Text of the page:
Glenmorangie keeps cranking out the special editions. This one I bought as a special treat for myself, since I rarely spend $99 on a single bottle. Companta has the distinction of being the first whisky I’ve tried to successfully marry single-malt scotch with red wine casks. Every previous attempt I’ve tasted, including Glenmorangie’s own Artein, have been abject astringent failures for me.
Companta is a convoluted vatting of standard 9 year-old ex-bourbon Glenmorangie that is finished for 5 years in red Grand Cru Burgundy wine casks from Clos de Tart (from Pinot Noir grapes), with a similar 10 year-old Glenmorangie finished for 8 years in “a lusciously sweet fortified wine from Cotes du Rhone” called Rasteau, made from Grenache grapes. The vatting contains 60% of the first, and 40% of the second. Now that’s a whisky spec I can get behind!
The resulting marriage is bottled at 46% ABV without chill-filtration, just like I like it.
Nose: First a waft of dense red grape juice and a raisin-y syrup note that is very similar to sherried Glenmorangie. From there, it diverges quickly into nutty nougat, milk chocolate, fresh (really fresh!) juicy red grapes. Well-layered, and of impeccable quality.
Palate: Thin to medium bodied. Tart red wine, dark chocolate-covered cherries, roasted mixed nuts. The tart notes are in no way astringent or tannic. The impression, overall, is of bright, fresh, red grapes, nuts, and chocolate. Delicious, especially as a dessert.
Finish: Medium-long. Echoes of the original aromas, nuts, chocolate, fruit, and some taffy. As it fades, the chocolate note becomes more like bittersweet chocolate or cocoa nib.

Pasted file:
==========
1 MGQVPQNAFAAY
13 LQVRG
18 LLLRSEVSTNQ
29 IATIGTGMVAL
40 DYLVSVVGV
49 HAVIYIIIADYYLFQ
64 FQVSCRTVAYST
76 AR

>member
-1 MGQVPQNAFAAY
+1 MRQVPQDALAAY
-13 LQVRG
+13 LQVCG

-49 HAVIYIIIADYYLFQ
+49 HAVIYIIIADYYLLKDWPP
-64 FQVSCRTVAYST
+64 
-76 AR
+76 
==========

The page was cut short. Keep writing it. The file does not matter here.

With Water: At 46%, it certainly doesn’t need intervention with water. A few drops do a little to heighten the fresh fruit, but at the expense of the chocolate. Mildly sweeter – caramel – on the palate, but with a bit more tongue burn. Really, I’d skip the water, it doesn’t need it.
Overall: A truly impressive dram. Glenmorangie malt has always been a canvas for barrel-induced flavor, but I haven’t always totally appreciated the paint. In this case, Glenmorangie’s Dr. Bill Lumsden pulls off two feats in one: an eminently enjoyable, rich, desserty, chocolatey confection, AND the first single-malt I’ve ever enjoyed that contains liquid aged in any kind of unfortified red wine cask. The red wine here, rather than being its typical astringent, seedy, grappa-like self, is decadent and blends flawlessly with the nutty and chocolatey notes. Instead of sour wine plus whisky, this is an integrated whole – fresh grapes dipped in dark chocolate-hazelnut fondue. Yum.
Is it worth $100? It was for me, but as a splurge. If you love sherried malt, wine-finished malt, or Glenmorangie in general and have $100 to spend on whisky, this will not disappoint. If you were on the fence, grab a bottle before it’s gone.